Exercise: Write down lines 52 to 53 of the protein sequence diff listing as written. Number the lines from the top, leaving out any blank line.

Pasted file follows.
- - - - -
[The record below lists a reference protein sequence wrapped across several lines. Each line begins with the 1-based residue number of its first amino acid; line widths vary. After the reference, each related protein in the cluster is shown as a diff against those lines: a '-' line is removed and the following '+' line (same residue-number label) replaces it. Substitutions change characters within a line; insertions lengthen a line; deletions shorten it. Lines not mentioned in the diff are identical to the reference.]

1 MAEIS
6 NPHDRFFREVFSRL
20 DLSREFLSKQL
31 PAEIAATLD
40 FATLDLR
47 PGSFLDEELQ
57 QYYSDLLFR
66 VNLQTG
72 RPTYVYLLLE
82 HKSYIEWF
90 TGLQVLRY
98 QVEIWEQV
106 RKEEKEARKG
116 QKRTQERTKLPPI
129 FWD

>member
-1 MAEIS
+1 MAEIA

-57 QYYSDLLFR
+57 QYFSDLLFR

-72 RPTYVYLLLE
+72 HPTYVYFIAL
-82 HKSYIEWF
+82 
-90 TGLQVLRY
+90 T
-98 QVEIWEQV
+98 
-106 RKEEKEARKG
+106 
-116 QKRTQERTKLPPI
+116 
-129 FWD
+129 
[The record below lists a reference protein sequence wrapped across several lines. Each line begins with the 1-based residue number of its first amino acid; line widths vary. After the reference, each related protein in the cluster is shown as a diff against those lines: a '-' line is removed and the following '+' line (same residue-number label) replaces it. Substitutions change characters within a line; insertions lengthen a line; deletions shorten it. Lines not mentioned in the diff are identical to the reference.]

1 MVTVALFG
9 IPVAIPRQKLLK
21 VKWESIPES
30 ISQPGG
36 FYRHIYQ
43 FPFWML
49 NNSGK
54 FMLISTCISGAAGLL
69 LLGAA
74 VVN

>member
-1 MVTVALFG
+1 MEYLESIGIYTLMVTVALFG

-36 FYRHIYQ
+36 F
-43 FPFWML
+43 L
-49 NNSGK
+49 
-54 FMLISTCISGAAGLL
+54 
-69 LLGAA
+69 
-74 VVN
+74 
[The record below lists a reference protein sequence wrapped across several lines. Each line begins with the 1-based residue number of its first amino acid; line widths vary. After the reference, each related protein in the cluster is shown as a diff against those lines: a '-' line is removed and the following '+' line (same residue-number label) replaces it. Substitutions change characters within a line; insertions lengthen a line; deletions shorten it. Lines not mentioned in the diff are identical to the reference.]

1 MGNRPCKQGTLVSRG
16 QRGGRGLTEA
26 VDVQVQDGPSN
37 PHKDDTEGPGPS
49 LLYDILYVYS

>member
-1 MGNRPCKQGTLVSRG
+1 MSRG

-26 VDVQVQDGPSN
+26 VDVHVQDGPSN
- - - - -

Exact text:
-43 FPFWML
+43 L